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George lets his game do the talking in Game 5 win over Heat

With their backs against the wall and their roller coaster season in peril in front of their hometown crowd, Paul George stepped up and played like a bona fide superstar for the Indiana Pacers in Game 5 to beat the Miami Heat, 93-90, and live to fight another game.

Paul George after knocking down one of his three 3-pointers in the fourth quarter of Game 5 against the Heat.
Photo by Andy Lyons/Getty Images

After compounding his team’s devastating Game 4 loss with his “home cooking” comments toward officiating at the post-game presser that garnered him a $25,000 fine from the league, George did his talking on the court Wednesday night (Thursday, Manila time) by scoring 37 points (31 in the second half), 6 rebounds and 6 steals to keep the Pacers’ season alive and the media off his back.

The 24-year-old kid from Palmdale, California surely would’ve been an easy target had he not responded the way he did in Game 5 after his reckless rantings after Game 4 in Miami. Instead, George took on all the negative publicity then carried the Pacers on his back in his best all-around game of the series thus far.

“I knew we were facing elimination. Coach told me ‘green light, stay on green’ and D West kept on telling me ‘don’t keep no bullets in the chamber’ so I just really came out firing,” George said at the post-game press conference.

George also did most of his damage when it mattered most, scoring 21 points in the fourth quarter, while picking the Heat’s pockets three times in the process, which he then turned into emphatic breakaway finishes. Big shot after big shot, George provided the answers for the Pacers each time the two-time defending champs threatened to turn the tide their way. George went 8-10 from the field in the final 12 minutes, and was 3-5 from beyond the 3-point line.

Asked whether his controversial comments after Game 4 pushed him to have the kind of performance he did in Game 5, George acknowledged and pleaded for officials to allow players to just play. “I like to just play. Let us play - it’s the Conference Finals. Let everything just be left on the floor, and I knew I had to step to the plate,” said the two-time All-Star.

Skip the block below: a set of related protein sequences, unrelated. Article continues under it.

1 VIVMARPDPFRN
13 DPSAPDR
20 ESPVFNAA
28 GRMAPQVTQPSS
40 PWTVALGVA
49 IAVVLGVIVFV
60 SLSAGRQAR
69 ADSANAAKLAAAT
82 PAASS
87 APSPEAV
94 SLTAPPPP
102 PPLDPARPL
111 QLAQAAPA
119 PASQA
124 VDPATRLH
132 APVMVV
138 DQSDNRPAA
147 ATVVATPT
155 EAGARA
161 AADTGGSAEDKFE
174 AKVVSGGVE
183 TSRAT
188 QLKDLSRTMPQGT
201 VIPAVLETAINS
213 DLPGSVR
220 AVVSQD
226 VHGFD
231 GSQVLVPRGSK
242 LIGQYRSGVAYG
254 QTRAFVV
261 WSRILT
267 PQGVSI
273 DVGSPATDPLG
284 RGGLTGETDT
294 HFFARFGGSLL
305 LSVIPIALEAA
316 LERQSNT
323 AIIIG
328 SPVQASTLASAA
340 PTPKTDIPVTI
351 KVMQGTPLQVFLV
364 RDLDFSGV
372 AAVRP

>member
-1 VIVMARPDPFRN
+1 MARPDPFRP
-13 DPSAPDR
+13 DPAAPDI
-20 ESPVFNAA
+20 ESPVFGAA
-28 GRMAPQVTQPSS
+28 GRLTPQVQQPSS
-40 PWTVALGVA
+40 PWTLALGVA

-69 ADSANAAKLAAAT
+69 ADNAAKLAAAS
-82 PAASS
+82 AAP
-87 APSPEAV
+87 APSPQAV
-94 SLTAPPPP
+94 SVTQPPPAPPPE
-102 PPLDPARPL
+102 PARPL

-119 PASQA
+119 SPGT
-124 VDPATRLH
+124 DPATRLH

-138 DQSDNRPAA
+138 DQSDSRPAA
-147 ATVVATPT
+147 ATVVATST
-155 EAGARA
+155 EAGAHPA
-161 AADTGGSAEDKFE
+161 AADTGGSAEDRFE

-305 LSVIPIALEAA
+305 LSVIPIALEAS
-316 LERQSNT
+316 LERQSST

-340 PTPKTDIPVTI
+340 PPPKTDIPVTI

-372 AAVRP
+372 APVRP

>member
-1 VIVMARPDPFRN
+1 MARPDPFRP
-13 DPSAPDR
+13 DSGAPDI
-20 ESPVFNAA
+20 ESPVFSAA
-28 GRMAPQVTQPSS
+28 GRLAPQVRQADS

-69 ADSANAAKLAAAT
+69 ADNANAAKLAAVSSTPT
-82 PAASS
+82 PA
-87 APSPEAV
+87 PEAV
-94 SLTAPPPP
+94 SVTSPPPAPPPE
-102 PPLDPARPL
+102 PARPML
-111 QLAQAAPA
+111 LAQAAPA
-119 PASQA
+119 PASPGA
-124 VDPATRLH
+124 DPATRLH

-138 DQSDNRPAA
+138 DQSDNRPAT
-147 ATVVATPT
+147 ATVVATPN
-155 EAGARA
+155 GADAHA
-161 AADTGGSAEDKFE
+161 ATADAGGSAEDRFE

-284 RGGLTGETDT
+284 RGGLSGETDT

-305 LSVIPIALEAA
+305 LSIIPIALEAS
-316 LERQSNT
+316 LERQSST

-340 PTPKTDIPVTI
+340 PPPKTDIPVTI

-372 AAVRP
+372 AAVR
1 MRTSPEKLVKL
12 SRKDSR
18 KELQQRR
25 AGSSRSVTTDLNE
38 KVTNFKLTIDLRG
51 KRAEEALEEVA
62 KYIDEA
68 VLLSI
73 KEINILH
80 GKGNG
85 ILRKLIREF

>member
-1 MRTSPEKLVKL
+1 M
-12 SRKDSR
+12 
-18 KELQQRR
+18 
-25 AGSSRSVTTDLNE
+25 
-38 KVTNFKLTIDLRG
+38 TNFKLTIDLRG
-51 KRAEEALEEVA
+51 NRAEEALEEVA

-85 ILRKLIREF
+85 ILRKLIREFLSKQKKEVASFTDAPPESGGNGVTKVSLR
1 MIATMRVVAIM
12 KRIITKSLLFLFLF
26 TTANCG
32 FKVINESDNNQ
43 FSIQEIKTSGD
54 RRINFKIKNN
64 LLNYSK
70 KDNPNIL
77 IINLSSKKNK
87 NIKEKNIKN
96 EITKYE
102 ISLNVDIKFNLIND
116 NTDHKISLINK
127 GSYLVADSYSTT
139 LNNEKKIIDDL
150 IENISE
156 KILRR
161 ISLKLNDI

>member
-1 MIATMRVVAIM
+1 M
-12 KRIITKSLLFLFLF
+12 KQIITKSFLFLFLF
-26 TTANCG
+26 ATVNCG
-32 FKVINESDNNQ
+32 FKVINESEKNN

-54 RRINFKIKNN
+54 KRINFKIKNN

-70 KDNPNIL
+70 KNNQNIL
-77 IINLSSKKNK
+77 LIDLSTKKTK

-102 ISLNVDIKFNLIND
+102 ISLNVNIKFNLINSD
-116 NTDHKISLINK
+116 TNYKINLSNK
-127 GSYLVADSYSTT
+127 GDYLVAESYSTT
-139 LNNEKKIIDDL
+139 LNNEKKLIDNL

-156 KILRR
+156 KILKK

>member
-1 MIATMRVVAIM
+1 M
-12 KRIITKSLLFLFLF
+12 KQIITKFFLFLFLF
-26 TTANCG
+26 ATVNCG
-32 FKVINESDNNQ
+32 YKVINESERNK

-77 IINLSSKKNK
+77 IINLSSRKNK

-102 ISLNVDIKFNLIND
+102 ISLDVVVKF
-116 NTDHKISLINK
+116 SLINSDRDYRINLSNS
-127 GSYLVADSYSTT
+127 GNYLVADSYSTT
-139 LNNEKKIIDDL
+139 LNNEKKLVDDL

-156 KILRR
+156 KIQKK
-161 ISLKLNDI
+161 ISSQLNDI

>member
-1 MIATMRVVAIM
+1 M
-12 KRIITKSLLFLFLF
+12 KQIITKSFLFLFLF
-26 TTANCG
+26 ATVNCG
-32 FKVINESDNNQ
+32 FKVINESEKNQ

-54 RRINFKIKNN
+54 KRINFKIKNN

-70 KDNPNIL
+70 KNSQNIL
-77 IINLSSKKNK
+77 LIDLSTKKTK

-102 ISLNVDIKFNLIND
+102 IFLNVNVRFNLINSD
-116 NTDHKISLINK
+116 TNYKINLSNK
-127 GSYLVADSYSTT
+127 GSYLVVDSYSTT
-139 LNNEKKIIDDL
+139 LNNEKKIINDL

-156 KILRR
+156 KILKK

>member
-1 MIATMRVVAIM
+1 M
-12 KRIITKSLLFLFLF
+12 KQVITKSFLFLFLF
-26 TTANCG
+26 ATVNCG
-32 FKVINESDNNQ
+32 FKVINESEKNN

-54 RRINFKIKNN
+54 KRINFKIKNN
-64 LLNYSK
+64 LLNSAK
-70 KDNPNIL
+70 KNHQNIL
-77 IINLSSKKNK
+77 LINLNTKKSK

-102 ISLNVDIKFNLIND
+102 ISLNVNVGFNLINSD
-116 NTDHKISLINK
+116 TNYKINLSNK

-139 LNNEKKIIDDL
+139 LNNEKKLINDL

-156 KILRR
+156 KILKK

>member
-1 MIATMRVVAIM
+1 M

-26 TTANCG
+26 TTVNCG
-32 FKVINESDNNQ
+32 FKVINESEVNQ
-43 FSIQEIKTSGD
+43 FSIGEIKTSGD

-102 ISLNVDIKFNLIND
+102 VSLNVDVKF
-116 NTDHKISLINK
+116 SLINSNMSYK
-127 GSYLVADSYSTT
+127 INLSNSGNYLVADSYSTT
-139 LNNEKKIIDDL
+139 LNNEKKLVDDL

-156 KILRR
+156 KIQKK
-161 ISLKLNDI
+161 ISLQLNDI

David West also provided support for the the Pacers and scored the other eight points in the fourth as he and George scored their team’s last 36 points of the game. Another thing both George and West did at the end of the game, however, was leave the game open by missing a couple of crucial free throws, which almost allowed Chris Bosh to knock down a potentially game-winning 3-pointer with 4 seconds left in the game.

It was an ugly, grind-it-out game which played to the Pacers’ style. It also did not help the Heat’s cause that their best player, LeBron James, was in foul trouble for majority of the game and finished with only seven points in only 24 minutes of playing time.

Tasked to shadow James for most of the series, not having to expend as much energy guarding the Heat's best player definitely allowed George to focus more on his offense. But if he intends to send the series back to Indianapolis for Game 7 on Sunday, George simply can't afford another letdown. The Pacers are 4-0 this postseason each time George scored 27 points or more, and are only 2-5 when he failed to break the 20-point barrier.

With the series shifting back to South Beach on Friday and the possibility of calls not going their way anew, George will need to keep walking the walk and - together with his team - be done with all the talk, especially toward officials. The Pacers definitely do more than enough on their own (as they did tonight) to lose games even when the calls go their way. - DG

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